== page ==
Calling for serious engagement, Azevêdo – who had previously appointed three facilitators to consult with members – therefore invited the participating countries to ‘rethink the red lines that they ha[d] been drawing’ and to introduce more flexibility and pragmatism in the negotiation process. ‘But those elements have not materialised, and so the reality is that we are not moving forward’, he admitted. In Antalya (Turkey) on November 16th, Azevêdo furthermore urged G20 leaders to strengthen the current global trading system by delivering solution on agriculture, development, public stockholding as well as on the speedy ratification and implementation of the 2013 Bali Trade Facilitation Agreement which essentially focused on speeding up the release and clearance process of goods in transit and on increasing trade facilitation through effective cooperation between customs.
Could Nairobi be missing the point?
The Nairobi negotiations, in short, might therefore end up as a further trade deadlock. In line with the global WTO negotiations, that is.
In fact, the Nairobi Conference might even be missing some important discussions on trade, investment, trade in cross-border services (including financial services, telecommunications, e-commerce, competition, intellectual property, etc.) which now increasingly take place outside WTO premises through the negotiation of various stand-alone Free Trade Agreements. The Trans-Pacific Partnership led by the U.S and signed in October is a clear example of recent parallel trade regulatory efforts shared between twelve countries, but the ongoing U.S – EU TTIP consultations or the Chinese FTAAP Free Trade Agreement project may also be mentioned as serious contenders to WTO negotiations.
The truth is, Azevêdo himself recently noted that much of current trade discussions lately had focused not on what WTO multilateral standards could bring to international trade but on how regional and bilateral trade initiatives could speed up cross-border and regional development. All regional Free Trade Agreements have ‘WTO DNA’, he admitted, but in fact regional agreements cover areas that are not currently covered by the WTO because economic leaders need to move on from the deadlock of Doha agricultural export subsidies and seem to have found alternatives ways of doing it.
Could the WTO need a change?
As far as Nairobi is concerned, therefore, the stakes might simply be whether WTO ought to remain the backbone of the multilateral trading system and whether the WTO framework should continue to play a central role in promoting economic growth and development. As discussed on other opinions on the Circle, various trade liberalization initiatives are for instance stealing the show from the WTO, particularly in the Asia-Pacific region.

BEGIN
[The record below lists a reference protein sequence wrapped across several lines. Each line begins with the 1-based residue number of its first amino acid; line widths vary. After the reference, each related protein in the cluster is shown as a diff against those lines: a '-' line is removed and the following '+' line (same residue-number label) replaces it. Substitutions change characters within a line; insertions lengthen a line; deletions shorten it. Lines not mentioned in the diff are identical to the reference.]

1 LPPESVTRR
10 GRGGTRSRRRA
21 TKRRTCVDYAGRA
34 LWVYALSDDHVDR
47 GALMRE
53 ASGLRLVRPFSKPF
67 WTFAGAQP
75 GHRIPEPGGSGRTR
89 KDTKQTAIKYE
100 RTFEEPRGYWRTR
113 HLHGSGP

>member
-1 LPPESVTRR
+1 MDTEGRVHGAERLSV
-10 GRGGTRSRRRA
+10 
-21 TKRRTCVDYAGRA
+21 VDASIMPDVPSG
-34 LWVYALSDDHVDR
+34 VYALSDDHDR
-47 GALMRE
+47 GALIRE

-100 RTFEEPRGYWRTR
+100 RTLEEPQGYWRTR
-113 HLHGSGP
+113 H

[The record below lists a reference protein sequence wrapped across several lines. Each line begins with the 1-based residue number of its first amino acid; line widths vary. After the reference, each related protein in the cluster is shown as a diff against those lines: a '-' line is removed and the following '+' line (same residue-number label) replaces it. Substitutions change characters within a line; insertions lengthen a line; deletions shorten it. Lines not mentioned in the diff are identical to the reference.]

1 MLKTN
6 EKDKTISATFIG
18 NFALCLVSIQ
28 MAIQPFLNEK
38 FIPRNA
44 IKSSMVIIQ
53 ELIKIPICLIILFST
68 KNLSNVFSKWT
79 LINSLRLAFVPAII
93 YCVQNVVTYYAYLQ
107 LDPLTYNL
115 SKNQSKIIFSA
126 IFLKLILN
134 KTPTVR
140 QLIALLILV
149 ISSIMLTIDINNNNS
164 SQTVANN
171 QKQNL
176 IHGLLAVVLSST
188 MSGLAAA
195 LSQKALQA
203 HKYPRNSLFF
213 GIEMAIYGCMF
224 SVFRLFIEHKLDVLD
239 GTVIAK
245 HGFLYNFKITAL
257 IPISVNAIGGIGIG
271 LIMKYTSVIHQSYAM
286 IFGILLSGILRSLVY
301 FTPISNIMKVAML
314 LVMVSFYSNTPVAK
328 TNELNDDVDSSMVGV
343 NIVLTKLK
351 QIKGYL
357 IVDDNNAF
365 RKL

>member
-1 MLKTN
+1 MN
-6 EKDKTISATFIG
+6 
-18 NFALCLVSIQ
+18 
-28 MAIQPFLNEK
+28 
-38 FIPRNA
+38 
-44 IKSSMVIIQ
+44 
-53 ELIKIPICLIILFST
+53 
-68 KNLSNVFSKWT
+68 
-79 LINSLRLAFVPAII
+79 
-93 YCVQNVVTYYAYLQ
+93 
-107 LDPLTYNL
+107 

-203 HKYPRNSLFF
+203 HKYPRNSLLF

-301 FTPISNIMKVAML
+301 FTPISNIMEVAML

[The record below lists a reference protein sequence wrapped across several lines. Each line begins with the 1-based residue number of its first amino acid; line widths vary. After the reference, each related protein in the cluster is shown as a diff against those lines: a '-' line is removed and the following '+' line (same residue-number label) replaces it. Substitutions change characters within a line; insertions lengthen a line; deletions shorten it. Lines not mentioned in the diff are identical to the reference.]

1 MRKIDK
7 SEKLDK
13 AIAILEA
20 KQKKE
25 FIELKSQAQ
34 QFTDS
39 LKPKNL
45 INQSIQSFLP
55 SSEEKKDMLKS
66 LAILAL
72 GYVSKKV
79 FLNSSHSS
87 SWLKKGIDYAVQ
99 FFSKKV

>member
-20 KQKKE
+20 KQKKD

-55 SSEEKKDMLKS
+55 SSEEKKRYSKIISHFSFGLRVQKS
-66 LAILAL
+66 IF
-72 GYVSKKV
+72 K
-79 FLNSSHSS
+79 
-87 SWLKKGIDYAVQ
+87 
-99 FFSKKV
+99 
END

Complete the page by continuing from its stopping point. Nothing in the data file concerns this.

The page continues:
Director General Azevêdo, in fact, suggested on December 7th that the Ministerial Conference would be the ‘last opportunity to show the flexibility and political will that we need’. In his words, ‘we have to find ways of moving the Doha issues forward and keeping the organization operational and responsive to challenges currently faced by members […] but for this to happen, the G20 leaders need to work collectively — they must work to find and explore synergies on a range of trade-related issues. We are not doing that now’. So, will the Doha Round be buried in Nairobi?
Dr Antoine Martin | Co-Founder & Head of Insights
Dr. Antoine Martin is the Head of Insights of The Asia-Pacific Circle, which he co-founded in Hong Kong in 2016 with Philippe Bonnet. Antoine follows analyzes and comments on developments in international trade and Fintech policy, with a particular focus on Asia-Pacific relations. He is also a scholar at The Chinese University of Hong Kong, Faculty of Law, a leading academic institution in Asia.
Beyond following Asia-Pacific trends, Dr. Martin enjoys pushing, challenging and helping entrepreneurs, lawyers, bankers and experts of all kinds to identify their message and formulate their ideas. His ultimate goal being, of course, to give them more tools to engage in value-creating discussions with their interlocutors. Now, can you see a trend? Would you like to share some thoughts? Please get in touch!
Disclaimer: The views expressed are those of their author(s) only and do not reflect those of The Asia-Pacific Circle or of its editors unless otherwise stated.